Following a week that saw his opponent, U.S. Senator Thad Cochran, raise more than $800,000 in just four days in Mississippi, State Senator Chris McDaniel did what an #ArmchairSenator does and took to Facebook in anger to trot out a complete lie about Cochran. In this blog entry, I will demonstrate how big of a lie McDaniel told and show how absolutely desperate he has become.
The McDaniel campaign has lied or significantly distorted the truth (lied) on numerous occasions, but the timing, blatancy, and directness of this particular lie make it as big a whopper as some of Thad Cochran’s fundraisers in Mississippi this week.
In anger, State Senator Chris McDaniel logged on to his personal Facebook account (not his campaign’s account), and at approximately 1:07 p.m. Friday, he posted the following lie:
“I respectfully disagree with Senator Cochran on Common Core. He supports it and has advocated for federal funds associated with its implementation. I will continue to oppose Common Core, if for no other reason than the federal government has absolutely no business influencing local education decisions.“
What is Common Core?
Common Core is a term for educational standards developed by the National Governors Association to provide a national benchmark for elementary and secondary schools. It is controversial because the Obama Administration created a loophole in a program contained in its Stimulus Bill, the American Recovery and Reinvestment Act of 2009, to incentivize states to adopt the Common Core standards. The program was called Race To the Top, and states and local school districts were effectively denied grants under the program unless they had adopted something like Common Core. The State of Mississippi chose to adopt Common Core on June 28, 2010. Conservatives in the state, including McDaniel’s Siamese twin, State Senator Michael Watson, have made quite a to do over Common Core, especially recently.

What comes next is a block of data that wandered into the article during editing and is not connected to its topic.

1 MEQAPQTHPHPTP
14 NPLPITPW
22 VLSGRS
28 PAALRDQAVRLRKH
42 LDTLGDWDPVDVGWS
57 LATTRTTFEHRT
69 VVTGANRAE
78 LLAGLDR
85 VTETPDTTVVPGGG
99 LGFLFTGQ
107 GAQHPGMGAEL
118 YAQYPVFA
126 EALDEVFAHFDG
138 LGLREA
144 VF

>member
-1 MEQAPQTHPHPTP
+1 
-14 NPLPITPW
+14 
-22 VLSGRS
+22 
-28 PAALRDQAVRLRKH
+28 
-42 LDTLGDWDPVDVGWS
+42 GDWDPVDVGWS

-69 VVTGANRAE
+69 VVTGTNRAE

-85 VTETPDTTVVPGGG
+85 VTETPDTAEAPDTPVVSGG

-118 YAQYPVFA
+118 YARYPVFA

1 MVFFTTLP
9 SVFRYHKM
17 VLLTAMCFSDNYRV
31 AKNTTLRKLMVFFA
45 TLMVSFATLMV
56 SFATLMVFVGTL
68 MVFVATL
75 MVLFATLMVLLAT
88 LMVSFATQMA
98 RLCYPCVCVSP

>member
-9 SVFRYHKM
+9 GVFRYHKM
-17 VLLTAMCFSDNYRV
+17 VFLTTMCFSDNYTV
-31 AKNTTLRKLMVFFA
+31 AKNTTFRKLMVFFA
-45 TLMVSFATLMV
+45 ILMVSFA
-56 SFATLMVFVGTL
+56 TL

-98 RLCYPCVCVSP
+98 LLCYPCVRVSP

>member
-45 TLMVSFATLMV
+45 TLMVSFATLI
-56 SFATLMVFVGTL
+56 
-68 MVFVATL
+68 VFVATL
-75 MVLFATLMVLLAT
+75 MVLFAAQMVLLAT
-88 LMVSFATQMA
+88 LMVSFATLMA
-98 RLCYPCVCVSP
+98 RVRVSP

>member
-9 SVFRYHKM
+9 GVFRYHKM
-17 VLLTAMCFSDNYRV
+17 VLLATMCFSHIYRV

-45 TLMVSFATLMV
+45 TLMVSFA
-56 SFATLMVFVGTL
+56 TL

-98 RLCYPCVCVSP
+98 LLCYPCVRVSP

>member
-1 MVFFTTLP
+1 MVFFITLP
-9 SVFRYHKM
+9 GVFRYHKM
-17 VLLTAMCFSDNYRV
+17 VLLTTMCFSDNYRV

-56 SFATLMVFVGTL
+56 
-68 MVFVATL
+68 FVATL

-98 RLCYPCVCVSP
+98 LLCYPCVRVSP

Why McDaniel’s post is A BIG FAT LIE:
Senator Thad Cochran has never said anything or taken any action that indicates he supports Common Core, in fact, he has taken steps to prevent the federal government from prescribing curriculum for states and local entities. The controversial part of Common Core among conservatives is “federal overreach.” The “federal overreach” in this case was the connection between the Stimulus’ Race to the Top Grants and state adoption of Common Core standards. Let’s review the facts:
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